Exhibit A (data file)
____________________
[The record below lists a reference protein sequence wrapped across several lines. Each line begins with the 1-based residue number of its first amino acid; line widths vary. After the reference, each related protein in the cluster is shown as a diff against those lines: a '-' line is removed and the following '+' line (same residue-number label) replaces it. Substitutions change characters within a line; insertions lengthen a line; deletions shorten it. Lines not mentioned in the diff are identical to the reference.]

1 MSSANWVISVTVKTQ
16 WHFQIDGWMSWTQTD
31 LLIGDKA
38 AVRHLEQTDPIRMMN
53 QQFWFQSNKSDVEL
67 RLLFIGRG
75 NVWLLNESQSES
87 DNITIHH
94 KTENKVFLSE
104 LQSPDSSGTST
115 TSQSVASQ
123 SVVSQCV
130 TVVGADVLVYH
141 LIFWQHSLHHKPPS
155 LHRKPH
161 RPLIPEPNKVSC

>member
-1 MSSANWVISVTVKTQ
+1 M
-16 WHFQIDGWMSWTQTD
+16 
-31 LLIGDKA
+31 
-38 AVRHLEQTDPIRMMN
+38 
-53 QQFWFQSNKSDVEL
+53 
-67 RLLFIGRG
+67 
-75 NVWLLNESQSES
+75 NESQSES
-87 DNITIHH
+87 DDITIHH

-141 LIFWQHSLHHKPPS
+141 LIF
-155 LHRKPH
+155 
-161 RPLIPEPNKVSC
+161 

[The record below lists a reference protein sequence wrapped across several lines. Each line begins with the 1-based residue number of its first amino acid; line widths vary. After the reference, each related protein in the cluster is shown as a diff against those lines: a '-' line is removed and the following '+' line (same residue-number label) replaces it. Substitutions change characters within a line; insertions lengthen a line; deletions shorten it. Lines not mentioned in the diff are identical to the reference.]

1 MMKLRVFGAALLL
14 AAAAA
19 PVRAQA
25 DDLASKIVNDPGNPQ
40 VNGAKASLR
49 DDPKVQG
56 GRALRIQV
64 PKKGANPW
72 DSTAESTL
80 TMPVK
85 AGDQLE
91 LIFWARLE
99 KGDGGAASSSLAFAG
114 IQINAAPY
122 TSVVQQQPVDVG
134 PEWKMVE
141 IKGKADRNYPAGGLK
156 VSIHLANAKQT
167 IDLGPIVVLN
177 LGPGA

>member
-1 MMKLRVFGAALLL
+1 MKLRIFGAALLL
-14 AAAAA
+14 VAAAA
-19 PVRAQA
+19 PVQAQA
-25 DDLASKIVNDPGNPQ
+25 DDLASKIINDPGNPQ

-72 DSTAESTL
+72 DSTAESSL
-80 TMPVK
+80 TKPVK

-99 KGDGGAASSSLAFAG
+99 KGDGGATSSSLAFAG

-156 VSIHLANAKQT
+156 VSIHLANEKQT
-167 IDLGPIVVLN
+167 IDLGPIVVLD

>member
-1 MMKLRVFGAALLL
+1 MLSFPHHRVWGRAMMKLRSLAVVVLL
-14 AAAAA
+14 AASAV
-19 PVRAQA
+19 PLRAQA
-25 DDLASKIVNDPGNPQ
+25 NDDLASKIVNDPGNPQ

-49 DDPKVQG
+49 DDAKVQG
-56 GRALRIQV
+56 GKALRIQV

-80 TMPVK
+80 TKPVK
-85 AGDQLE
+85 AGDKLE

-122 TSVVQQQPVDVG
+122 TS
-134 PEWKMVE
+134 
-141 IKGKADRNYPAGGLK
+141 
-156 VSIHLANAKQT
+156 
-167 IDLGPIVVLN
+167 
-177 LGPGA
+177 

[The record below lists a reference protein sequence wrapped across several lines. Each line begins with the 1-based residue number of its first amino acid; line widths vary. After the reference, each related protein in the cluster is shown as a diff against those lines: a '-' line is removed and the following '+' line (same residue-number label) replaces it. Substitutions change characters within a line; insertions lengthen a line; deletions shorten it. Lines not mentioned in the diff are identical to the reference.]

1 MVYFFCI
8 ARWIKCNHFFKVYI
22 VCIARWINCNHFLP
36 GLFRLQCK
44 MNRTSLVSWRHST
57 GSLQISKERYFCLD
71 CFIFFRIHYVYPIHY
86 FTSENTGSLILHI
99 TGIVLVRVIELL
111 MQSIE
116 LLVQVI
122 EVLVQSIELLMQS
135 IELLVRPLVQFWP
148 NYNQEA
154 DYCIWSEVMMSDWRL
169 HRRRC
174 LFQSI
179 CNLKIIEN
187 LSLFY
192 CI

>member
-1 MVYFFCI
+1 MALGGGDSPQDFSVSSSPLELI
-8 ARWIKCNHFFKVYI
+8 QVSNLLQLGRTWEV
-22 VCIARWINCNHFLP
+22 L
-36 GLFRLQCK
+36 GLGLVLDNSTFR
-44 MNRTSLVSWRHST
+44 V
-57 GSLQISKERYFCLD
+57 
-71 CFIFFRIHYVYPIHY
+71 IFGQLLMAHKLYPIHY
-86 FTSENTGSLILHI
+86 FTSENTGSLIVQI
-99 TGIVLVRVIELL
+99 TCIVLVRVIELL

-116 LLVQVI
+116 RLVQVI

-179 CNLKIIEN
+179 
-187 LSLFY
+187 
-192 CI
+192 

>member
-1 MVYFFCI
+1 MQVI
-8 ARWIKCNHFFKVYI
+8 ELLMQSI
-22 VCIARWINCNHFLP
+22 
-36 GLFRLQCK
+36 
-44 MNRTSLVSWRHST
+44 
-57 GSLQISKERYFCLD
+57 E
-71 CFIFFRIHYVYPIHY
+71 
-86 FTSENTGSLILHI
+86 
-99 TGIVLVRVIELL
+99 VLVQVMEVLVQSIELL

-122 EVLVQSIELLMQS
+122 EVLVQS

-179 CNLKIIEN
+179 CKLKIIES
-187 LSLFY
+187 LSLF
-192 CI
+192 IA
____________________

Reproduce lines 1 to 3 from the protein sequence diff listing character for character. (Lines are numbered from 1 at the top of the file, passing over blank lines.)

[The record below lists a reference protein sequence wrapped across several lines. Each line begins with the 1-based residue number of its first amino acid; line widths vary. After the reference, each related protein in the cluster is shown as a diff against those lines: a '-' line is removed and the following '+' line (same residue-number label) replaces it. Substitutions change characters within a line; insertions lengthen a line; deletions shorten it. Lines not mentioned in the diff are identical to the reference.]

1 MSSANWVISVTVKTQ
16 WHFQIDGWMSWTQTD